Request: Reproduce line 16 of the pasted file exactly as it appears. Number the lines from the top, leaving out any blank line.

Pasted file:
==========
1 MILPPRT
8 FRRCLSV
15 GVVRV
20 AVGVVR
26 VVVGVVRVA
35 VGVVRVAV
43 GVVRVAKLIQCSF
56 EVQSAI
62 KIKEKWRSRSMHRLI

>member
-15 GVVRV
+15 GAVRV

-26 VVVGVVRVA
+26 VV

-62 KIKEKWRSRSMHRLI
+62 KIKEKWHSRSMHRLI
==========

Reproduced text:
+62 KIKEKWHSRSMHRLI